In the absence of a realistic opportunity to reach a peace deal with the Palestinian Authority in the coming years, Israel should begin formulating its own policies on how to defend its interests, the former chief of the Israel Security Agency (Shin Bet) Yoram Cohen told the Annual Herzliya Conference.
Cohen said that both sides of the debate on whether Israel should remain in the territories or vacate them advocate scenarios that carry significant risks. “Our dilemma is complex and fateful,” he said. “Any policy we adopt will have significant risks.”
He added that those who want Israel “to remain in Judea and Samaria, and to continue the occupation, know that this maneuver will challenge us demographically, morally, diplomatically and security-wise. It will create ongoing security dangers and risk losing the significant Jewish majority.”
On the other hand, explained Cohen, those calling for an Israeli withdrawal from the territories “create a concern about dealing with the future Palestinian Authority [and] the takeover of extremist Islamic elements who will make the security situation significantly worse, and paying a high social and economic price [by evacuating settlers] for nothing.”
While neither side of the debate could be dismissed, Cohen said his own stance is predicated on the view that reaching “a diplomatic arrangement with the Palestinian Authority is an Israeli interest and should be sought. An arrangement will discernably minimize our control of Palestinians [and] decrease hostility, and suitable security arrangements can be made. This would also maintain the character of Israel as a Jewish and democratic state.”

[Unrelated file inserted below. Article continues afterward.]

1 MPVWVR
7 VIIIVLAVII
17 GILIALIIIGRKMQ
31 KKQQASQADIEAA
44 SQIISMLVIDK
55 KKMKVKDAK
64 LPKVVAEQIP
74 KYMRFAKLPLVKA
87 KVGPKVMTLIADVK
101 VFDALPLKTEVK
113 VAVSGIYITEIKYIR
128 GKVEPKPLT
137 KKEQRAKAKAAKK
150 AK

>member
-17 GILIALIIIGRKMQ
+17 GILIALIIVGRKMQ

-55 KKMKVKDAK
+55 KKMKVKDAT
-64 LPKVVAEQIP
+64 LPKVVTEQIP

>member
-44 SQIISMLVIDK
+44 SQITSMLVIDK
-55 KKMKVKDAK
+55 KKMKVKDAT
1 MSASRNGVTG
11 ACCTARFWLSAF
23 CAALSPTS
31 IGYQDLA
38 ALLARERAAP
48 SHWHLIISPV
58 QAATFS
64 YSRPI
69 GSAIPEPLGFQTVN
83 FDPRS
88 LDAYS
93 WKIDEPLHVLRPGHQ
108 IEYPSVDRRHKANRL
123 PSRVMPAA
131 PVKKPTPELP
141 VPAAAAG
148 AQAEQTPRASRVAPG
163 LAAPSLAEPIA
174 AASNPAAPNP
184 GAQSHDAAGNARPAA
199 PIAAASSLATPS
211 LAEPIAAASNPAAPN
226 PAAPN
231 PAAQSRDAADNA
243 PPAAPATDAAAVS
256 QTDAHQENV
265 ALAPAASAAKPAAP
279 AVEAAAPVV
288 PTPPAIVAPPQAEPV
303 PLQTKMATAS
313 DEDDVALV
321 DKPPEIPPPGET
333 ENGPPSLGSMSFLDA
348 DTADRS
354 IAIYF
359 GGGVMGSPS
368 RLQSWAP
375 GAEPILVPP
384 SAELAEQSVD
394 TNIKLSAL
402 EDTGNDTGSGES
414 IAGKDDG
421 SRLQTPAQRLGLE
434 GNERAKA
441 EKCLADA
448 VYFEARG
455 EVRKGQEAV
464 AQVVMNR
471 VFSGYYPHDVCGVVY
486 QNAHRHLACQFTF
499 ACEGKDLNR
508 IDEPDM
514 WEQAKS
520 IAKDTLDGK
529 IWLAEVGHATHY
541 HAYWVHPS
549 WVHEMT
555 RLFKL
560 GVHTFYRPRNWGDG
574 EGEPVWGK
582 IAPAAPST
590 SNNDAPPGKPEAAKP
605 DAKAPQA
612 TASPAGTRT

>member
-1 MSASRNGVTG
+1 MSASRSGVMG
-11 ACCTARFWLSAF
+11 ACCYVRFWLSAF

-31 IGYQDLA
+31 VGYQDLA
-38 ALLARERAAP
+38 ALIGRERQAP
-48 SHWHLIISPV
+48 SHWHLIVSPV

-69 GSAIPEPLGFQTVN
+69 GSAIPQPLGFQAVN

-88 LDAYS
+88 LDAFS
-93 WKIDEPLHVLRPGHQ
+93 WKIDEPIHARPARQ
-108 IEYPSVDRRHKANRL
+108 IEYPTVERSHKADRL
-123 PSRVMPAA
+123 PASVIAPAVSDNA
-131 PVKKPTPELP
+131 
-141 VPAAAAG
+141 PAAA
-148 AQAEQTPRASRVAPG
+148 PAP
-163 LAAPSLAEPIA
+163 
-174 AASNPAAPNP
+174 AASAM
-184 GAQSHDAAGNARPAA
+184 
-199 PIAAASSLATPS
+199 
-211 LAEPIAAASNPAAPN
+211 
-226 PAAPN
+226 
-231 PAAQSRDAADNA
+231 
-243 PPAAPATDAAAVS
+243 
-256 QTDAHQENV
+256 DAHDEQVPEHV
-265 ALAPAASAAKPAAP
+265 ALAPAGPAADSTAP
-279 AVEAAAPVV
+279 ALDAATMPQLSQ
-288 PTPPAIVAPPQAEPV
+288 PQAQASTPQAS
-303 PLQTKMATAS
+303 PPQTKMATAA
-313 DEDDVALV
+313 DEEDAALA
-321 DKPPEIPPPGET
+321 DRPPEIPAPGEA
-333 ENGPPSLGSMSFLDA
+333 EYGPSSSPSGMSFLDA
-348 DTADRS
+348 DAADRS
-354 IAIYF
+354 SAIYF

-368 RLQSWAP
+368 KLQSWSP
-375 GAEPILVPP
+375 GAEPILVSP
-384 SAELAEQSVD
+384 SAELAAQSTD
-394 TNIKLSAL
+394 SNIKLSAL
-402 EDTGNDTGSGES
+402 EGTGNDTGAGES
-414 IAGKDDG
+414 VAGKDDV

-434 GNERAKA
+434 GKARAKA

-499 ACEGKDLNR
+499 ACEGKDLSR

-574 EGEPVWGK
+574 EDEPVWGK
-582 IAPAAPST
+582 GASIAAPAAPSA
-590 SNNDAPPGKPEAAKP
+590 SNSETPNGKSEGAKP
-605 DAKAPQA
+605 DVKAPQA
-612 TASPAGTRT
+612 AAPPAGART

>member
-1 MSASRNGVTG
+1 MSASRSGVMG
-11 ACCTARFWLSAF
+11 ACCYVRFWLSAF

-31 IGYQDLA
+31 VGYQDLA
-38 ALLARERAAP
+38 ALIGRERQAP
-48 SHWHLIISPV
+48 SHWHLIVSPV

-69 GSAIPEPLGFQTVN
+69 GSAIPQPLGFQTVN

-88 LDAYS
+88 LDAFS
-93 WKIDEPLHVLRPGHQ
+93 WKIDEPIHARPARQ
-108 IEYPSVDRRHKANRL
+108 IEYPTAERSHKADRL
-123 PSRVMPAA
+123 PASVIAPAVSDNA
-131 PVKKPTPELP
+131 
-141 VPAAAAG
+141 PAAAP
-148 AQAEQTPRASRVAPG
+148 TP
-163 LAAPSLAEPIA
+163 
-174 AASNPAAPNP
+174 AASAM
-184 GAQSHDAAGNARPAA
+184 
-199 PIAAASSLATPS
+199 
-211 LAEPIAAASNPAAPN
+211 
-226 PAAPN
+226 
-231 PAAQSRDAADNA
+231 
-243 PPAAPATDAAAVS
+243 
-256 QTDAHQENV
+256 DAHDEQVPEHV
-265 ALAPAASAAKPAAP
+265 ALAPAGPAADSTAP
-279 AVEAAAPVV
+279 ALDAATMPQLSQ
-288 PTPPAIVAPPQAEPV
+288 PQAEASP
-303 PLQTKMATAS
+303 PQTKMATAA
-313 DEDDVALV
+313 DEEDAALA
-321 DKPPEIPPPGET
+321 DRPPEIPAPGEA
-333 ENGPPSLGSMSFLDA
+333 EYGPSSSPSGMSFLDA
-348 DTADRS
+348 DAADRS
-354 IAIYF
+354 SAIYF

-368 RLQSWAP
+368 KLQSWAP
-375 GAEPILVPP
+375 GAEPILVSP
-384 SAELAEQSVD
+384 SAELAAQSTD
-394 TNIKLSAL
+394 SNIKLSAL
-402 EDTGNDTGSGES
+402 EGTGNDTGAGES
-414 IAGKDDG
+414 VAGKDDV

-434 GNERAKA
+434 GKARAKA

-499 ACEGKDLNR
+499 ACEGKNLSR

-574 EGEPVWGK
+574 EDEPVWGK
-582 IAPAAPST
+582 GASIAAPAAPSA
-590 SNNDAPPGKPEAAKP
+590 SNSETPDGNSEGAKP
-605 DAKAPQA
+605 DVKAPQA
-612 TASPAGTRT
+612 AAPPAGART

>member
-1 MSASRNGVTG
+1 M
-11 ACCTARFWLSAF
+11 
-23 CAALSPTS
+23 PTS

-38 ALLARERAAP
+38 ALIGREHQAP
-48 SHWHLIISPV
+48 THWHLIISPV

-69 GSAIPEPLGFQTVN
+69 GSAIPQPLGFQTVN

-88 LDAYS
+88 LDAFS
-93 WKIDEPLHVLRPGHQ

Nevertheless, Cohen, who ran Israel’s powerful domestic intelligence agency from 2011 to 2016, noted that the gaps between Israeli and P.A. leadership remain too wide for an agreement to be realistic at this time. He pointed out the P.A.’s unwillingness to agree to “appropriate solutions to security threats” in a future deal, as well as its refusal to compromise with Israel on core issues. “This means we cannot reach an agreement with the P.A. in the coming years.”
As a result, Cohen called for the government to begin formulating a detailed policy that would be based on the agreement of the majority of Israelis. This would safeguard security on one hand and preserve Israel’s character on the other until conditions ripen for a future deal.
Pressing a policy of ‘do no harm’
In outlining his own vision for the coming years, Cohen said: “I think Israel should initiate a policy of ‘do no harm’ and ‘do good,’ ” defining “do no harm” as avoiding anything that can lead to a deterioration in security and an uptick in violence, as well as avoiding taking any unilateral Israeli steps in the territories.
Cohen called for any plans to annex “all of Judea and Samaria” to be rejected, as these would create a binational state, ending the reality of a Jewish state.
In defining “do good,” Cohen called for Israel to clearly set out its position on the issue of Jerusalem, Palestinian refugees and security arrangements. Future settlement building should be focused on the major blocs, he said. And ongoing counter-terrorism missions, which have prevented Hamas from creating a terror base in the territories, must continue, he added.
Cohen maintained that the Palestinian people remain divided into two opposing, feuding leaderships: the Palestinian Authority in the territories and Hamas in the Gaza Strip.
The P.A.’s position is based on reaching an agreement with Israel, but has shifted in recent years to challenging Israel in the international arena, attempting to force it to change its policies. Hamas’s position remains that of violent conflict with Israel.
But in recent years, Cohen added, the main objective of each Palestinian leadership was to prevent the other from reaching achievements and weakening the other.
Cohen said he expected this situation to continue into the foreseeable future, noting that the P.A. is facing diplomatic distress, while Hamas’s major distress remains economic and domestic.
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